REE 325 • Twentieth Century Drama-W
12:30 PM-2:00 PM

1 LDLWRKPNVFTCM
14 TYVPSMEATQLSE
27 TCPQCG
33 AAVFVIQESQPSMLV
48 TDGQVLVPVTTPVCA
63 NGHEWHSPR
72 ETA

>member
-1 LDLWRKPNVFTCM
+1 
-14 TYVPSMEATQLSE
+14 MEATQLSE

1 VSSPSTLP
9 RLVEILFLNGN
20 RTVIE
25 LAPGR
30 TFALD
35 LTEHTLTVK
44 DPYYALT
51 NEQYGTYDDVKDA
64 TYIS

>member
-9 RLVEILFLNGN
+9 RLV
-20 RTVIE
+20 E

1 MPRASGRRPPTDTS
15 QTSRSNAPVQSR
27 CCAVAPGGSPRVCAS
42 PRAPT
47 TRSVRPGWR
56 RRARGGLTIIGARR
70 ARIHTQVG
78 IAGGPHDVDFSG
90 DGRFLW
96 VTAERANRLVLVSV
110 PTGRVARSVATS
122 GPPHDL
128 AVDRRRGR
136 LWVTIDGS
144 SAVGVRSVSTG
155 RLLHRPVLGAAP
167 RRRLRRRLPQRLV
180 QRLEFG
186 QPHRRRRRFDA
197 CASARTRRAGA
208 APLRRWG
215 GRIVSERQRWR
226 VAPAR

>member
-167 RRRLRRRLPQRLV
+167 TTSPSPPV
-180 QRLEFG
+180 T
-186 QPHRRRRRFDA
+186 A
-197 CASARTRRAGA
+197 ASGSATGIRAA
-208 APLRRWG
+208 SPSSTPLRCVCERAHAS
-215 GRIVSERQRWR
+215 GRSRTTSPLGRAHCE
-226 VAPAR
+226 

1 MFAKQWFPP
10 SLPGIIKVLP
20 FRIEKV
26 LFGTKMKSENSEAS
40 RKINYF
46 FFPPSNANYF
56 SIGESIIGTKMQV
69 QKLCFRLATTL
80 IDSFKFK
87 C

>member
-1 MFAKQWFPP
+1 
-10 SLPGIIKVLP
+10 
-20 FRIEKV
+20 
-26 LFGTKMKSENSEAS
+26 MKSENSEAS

Art in the theater is a ripening, an evolution, an uplifting which enables us to emerge from darkness into a blaze of light. (Jerzy Grotowski, "Statement of Principles," Towards a Poor Theater) Drama is necessarily public and commercial, paid for and solicited by bourgeois patrons and therefore interacts dynamically with culture and society. The aim of this course will be two-fold: to give an acceptable overview of the rich textuality and performance potential of modern European Drama and to situate its production within the context of the politics and aesthetics of world literature more generally. The course will focus on the work of six playwrights: Ibsen, Chekhov, Pirandello, Brecht, Beckett, and Pinter. Each of these major playwrights will be paired with other playwrights whose work either continues or disrupts his imperatives. We will begin by looking at the great theatrical explosion of the turn of the century in Ibsen and Chekhov, who will be read, along with Wilde and Shaw, in the context of fin-de-siècle aesthetics and politics. We will then trace the development in the 1920s and 1930s of absurdist theatre in the plays of Pirandello, who will be paired with Ionesco, and of epic and political theatre in Brecht, who will be read together with Bulgakov. A selection of Beckett's plays will be read in the contexts of the two World Wars and the deconstruction of a confident European political or artistic order. The canon will be completed with Ionescos and Pinters plays, Artaud and a selection of recent radical political plays, including those of Genet, Soyinka, Petrushevskaya, and Fugard, that reflects the creation and dissolution of the European empires in Latin America and Africa especially. Much of the excitement of looking at theatrical texts derives from their multi-mediality, and we shall pillage the UT and on-line resources for performance material and footage. No previous familiarity with drama is expected or even solicited, and I will provide those introductions to theatre and performance theory that I think might be provocative.